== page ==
Sometimes I go back and read my earlier posts just to remember what I wrote about and to (yes, I admit it!) revel in something that is mine and mine alone. Those pieces of writing came from me. I poked out each word and rewrote each sentence. I did the research, put in the hyperlinks, and smoothed the cadence to make the words flow. At least that’s what I tried to do. And when I reread, excitement grips me, excitement as thrilling as opening a great gift on Christmas morning. Sometimes I find things I still want to change, and I do, but usually I leave the work as is, a fait accompli.
Rereading my own work energizes me and helps me to start something new or to just keep going on a long project. With said long projects the reread is the way I get my head back into the game each morning when my fingers touch the keyboard. Ideas jump into my head and I do a bit of rewriting before I am ready to move ahead. Pundits say to leave off the rewriting until the piece is done. Just write quickly, not even correctly, and get the thing on paper (or on-screen.) And I say that thirty years of teaching, most of it senior English helping students write well, and many more doing my own writing, have given me the gift of loving to find the best way to say what I want. So I polish on the fly, so to speak.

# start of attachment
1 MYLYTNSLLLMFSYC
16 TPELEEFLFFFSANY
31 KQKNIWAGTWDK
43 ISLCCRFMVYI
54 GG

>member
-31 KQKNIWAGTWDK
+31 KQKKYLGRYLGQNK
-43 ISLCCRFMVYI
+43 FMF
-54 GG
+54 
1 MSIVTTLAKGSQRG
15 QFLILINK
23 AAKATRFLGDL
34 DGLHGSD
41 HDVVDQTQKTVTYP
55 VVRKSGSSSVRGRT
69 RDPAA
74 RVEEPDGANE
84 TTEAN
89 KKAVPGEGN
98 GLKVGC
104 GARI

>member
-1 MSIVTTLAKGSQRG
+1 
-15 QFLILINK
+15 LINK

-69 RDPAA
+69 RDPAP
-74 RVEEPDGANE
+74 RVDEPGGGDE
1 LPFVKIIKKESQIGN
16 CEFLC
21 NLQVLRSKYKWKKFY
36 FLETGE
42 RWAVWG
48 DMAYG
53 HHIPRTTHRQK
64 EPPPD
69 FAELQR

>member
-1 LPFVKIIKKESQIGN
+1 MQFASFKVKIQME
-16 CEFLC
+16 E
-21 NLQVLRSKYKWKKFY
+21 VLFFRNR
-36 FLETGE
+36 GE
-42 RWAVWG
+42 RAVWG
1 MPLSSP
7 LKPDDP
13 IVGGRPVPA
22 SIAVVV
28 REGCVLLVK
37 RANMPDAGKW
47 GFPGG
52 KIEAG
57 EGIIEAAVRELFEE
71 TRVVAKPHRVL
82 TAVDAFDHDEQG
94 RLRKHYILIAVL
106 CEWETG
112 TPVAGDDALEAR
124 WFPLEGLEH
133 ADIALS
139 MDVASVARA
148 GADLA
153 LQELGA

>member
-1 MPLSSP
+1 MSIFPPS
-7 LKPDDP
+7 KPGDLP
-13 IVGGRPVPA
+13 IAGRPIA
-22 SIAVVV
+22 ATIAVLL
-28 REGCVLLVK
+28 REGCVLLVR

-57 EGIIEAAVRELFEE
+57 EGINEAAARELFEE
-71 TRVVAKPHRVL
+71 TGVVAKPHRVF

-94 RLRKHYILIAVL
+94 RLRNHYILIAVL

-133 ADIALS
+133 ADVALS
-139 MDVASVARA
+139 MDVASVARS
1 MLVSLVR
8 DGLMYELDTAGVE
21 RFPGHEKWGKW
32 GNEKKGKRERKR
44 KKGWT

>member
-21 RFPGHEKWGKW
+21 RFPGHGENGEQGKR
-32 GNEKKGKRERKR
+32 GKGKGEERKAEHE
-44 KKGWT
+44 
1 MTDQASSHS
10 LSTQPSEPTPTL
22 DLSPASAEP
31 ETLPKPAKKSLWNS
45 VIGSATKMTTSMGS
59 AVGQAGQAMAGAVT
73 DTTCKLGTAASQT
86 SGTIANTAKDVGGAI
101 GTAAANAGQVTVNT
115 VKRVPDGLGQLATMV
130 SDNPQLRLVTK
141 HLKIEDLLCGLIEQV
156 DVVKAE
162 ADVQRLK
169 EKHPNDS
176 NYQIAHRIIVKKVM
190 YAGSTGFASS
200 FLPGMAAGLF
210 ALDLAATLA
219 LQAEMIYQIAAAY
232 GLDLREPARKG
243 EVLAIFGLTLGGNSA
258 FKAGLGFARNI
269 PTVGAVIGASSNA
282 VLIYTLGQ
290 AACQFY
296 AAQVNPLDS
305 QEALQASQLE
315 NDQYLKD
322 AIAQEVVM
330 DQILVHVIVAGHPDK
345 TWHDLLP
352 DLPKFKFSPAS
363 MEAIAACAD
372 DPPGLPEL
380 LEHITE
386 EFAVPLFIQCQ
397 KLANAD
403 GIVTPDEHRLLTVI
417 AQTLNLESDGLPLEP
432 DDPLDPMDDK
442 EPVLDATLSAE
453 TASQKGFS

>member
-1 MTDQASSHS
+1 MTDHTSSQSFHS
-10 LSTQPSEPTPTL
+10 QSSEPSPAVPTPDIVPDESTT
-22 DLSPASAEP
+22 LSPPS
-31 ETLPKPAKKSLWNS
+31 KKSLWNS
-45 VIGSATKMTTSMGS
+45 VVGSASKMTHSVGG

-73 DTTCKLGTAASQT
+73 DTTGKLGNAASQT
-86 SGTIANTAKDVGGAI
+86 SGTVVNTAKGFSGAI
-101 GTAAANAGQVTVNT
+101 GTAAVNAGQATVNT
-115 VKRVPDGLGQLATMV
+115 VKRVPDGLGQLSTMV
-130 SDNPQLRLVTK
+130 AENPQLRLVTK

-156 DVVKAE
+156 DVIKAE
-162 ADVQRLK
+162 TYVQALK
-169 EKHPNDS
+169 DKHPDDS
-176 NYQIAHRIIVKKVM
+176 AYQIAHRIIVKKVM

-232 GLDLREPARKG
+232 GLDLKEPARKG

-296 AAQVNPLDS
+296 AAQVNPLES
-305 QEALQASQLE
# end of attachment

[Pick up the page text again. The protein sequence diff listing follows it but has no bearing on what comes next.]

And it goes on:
Writing my first blog gave me a place to record and easily reference happy days such as a recent hike in Elora Gorge and bittersweet memories of people I’ve lost such as my mother and my brother. And writing this new blog devoted to the craft lets me speak to a different audience about a specialized topic. We are a small group who share our ideas this way but finding new writers at courses, writing groups and book signings is a great joy. Imagine my delight to be seated next to a stranger at a wedding and finding out that she, too, is a writer! She, also, knows the pain and pleasure of writing.
And so I persevere. Time to think about my guest blog for Hana Samek Norton’s blog.